I Am the Beggar of the World

Landays from Contemporary Afghanistan

Women in Afghanistan have been tweeting for centuries.

“My darling you’re just like America;
You’re guilty; I apologize.”

Mouth to mouth, ear to ear, illiterate rural women have traded these biting, two-line poems called landays since 3500 B.C. In a new book, I am the Beggar of the World, filmmaker and photographer Seamus Murphy and poet and journalist Eliza Griswold, set out for Afghanistan to collect a contemporary collection of these more than thousand year old poems.

They were following the story of a young Afghan poet set herself on fire because she wasn't allowed to write poetry. She called herself Muska which means smile. She wrote in secret and called in to a poetry hotline to read her poems aloud each week...until her brothers found her poems, ripped up her notebooks and beat her badly. When they forbid her from writing, Muska determined to kill herself. Suicide, like writing poetry, became a horrific form of self expression.

The one poem to survive her was a landay:

I call you’re stone. One day you'll look and find I’m gone.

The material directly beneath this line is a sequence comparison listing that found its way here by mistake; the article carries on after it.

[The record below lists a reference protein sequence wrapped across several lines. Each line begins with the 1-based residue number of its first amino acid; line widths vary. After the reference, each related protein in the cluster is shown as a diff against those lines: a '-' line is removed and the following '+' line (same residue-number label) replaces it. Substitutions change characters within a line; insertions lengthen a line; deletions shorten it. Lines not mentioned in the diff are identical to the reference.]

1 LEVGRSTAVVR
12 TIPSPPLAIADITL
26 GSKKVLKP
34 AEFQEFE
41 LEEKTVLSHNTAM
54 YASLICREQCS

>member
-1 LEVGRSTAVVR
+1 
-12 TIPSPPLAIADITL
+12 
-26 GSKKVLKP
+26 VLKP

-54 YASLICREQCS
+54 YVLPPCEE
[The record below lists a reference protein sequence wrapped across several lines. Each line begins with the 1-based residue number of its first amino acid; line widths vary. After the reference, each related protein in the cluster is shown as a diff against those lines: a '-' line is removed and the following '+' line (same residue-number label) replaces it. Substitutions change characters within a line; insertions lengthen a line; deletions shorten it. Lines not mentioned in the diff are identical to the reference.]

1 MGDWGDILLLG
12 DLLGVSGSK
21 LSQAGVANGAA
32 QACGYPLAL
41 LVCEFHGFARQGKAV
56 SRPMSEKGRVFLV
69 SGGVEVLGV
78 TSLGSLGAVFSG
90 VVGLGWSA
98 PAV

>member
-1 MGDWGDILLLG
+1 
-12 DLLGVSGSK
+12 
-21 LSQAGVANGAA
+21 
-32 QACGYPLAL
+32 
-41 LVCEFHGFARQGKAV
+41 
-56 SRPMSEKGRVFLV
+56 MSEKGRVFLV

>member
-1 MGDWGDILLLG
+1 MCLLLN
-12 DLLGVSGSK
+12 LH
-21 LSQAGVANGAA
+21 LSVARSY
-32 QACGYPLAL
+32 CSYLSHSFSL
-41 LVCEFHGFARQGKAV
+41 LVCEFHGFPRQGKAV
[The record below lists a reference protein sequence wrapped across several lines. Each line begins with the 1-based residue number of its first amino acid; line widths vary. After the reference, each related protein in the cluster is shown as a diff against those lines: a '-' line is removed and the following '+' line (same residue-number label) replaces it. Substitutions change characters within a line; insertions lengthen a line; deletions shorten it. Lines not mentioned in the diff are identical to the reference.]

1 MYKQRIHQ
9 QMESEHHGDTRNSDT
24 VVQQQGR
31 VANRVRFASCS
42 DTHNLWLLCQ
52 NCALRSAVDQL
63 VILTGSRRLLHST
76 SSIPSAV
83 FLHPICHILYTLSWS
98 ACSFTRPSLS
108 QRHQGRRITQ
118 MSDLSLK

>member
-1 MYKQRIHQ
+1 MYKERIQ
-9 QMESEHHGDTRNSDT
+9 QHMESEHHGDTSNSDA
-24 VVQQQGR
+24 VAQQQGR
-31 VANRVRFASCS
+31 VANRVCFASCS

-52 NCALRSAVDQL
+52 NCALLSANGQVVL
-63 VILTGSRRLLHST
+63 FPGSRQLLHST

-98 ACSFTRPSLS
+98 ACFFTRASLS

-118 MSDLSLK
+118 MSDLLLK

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Dispatches From America

Eliza Griswold on PBS NewsHour “Ancient Afghan Poetry Form Adapts to Tell Story of Modern Life and Conflict”

For centuries, Pashtun women have traded stories, feelings and life wisdom in the form of two-line oral poems called landays. Eliza Griswold, a journalist and poet herself, traveled to Afghanistan to learn more about daily life there through the modern exchange of poetry. Jeffrey Brown takes a closer look at Griswold’s project.

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Eliza Griswold and Seamus Murphy discuss landays written by anonymous Pashtun women.

The Poetry Foundation Podcast featuring Eliza Griswold and Seamus Murphy

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